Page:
Sinéad Rowe, Young Mens Therapeutic Worker, reflects on anger and what might be underneath it.
Alongside joy and sadness, anger is perhaps one of the most shared emotions we experience in everyday life. Every individual experiences anger in different ways but it can easily become a ‘go-to’ emotion for young people. If we can understand anger and, specifically, what lies beneath it, adults can improve their reactions to it and in turn support young people to recognise and regulate this poignant emotion.
When thinking about anger, it is important to note that it is completely normal to feel anger, it is a natural part of life. Often deemed as a ‘negative’ emotion, it is important to also accept that anger possesses many positive qualities that can be beneficial in certain circumstances. Anger has the ability to provide motivation to perform difficult tasks or keep us safe by highlighting that something is wrong.
Having said that, however, anger also does have numerous negative qualities that can become damaging to our mental health and wellbeing. Becoming overwhelmed by anger may prevent us from thinking rationally and making healthy or informed choices. This has the possibility of leading to aggression and violent behaviours. Such behaviours can become default reactions to the emotion of anger.
Anger can be known to cover other important feelings that are typically at the core of our reaction, sadness or hurt for example. If one fails to properly address these underlying emotions, long term it may lead to mental and/or physical health problems.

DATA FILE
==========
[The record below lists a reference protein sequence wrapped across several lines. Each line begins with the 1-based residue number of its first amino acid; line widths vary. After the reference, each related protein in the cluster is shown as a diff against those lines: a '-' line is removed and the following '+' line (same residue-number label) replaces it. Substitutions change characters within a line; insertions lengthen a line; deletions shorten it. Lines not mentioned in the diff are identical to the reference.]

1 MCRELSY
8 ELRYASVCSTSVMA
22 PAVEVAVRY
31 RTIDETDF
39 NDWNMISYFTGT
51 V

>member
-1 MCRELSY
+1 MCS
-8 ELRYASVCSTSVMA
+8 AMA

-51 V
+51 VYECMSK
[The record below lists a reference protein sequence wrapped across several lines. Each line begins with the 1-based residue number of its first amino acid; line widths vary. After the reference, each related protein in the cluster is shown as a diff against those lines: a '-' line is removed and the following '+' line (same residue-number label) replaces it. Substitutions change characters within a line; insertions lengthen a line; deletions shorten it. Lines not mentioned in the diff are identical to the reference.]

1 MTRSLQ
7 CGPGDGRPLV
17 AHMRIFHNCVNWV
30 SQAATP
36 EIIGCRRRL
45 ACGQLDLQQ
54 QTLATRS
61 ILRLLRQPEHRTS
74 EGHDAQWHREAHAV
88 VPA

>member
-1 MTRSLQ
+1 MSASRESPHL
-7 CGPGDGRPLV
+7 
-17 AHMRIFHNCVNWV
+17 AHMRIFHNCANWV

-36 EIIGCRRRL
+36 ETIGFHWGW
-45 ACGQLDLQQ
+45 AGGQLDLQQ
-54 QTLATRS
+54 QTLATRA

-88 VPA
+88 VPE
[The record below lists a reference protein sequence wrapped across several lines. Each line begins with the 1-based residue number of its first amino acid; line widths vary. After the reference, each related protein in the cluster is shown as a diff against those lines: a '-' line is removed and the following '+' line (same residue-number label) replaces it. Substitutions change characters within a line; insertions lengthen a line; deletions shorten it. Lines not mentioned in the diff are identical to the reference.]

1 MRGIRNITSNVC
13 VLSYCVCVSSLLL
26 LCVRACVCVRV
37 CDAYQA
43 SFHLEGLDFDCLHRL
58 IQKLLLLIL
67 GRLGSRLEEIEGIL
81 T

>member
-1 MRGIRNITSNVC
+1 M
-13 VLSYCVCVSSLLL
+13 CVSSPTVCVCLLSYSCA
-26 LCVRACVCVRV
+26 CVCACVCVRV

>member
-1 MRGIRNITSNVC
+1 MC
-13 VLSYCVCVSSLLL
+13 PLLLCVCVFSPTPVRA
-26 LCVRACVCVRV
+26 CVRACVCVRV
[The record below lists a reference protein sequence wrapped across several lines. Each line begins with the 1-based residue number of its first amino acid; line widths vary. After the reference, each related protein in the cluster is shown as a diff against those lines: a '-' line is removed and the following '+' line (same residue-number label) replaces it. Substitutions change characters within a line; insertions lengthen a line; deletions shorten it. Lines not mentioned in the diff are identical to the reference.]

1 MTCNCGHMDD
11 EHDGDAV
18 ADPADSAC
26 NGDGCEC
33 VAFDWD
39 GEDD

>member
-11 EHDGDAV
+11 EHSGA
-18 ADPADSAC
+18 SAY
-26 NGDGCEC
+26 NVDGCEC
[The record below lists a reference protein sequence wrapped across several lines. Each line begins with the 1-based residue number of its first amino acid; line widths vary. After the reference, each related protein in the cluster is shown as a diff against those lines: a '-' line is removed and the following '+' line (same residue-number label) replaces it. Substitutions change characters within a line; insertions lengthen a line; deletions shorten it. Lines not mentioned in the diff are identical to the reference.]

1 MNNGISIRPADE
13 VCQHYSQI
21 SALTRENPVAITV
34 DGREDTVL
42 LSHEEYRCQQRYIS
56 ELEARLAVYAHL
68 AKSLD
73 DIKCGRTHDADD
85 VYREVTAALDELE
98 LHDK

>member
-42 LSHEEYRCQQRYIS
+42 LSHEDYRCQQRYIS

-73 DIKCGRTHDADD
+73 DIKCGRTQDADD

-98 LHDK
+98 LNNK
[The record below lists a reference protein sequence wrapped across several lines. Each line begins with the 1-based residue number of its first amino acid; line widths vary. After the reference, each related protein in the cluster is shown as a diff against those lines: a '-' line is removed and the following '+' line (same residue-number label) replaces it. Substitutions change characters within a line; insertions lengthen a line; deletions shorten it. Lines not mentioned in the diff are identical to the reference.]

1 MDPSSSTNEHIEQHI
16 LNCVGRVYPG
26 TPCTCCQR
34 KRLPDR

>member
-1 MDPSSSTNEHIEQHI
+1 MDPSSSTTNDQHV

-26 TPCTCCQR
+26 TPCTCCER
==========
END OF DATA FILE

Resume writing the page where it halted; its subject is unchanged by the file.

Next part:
Frequently the difficulty for young people is that they lack the vocabulary or simply find it difficult to process such dominant feelings in order to recognise and name the underlying emotions. Thus, their ability to regulate their anger is compromised, which can lead to outbursts or becoming violent.
In order for parents and adults to support young people in recognizing and regulating their emotions it is helpful to try and understanding what a young person is going through -effectively peeling back the layers of emotions underneath their anger.
Anger exhibited by a young person may be masking a layer of hurt: “I felt angry today as nobody appeared to listen to me.”
Beneath anger often lies hurt: “I felt hurt today as nobody seemed to listen to me.”
Underneath the hurt is often a need that has not been met: “I need to be listened to by others.”
Underneath the need may be certain fears which can be specific to that young person: “I have a fear that nobody will listen to me.”
It seems that in most cases, we cannot detach anger from being hurt, a need and a fear. To begin to understand a young person’s anger, it’s helpful to isolate their underlying hurt, needs and fears. In attempting to understand their hurt, need and fear it can open an opportunity in addressing them as opposed to holding onto and harbouring anger.
The key in understanding anger is trying to not to take it at face value. Each form of behaviour – in children, young people and adults – is a form of communication. In the case of anger, it is communicating a much deeper struggle or pain. Through understanding the underlying difficulties and emotions, we can better support young people to recognise, understand and process them in more helpful ways.
Distinguished Art Psychotherapist, Marionn Liebmann’s, work was a particularly useful resource for the writing of this article. Her work on Anger Management can be found at: https://groups.quaker.org.uk/resources/uploads/OliverW/2018/01/Anger-Mgt-Handouts-Marian-Liebmann.pdf.
Sinéad Rowe, Young Mens Therapeutic Worker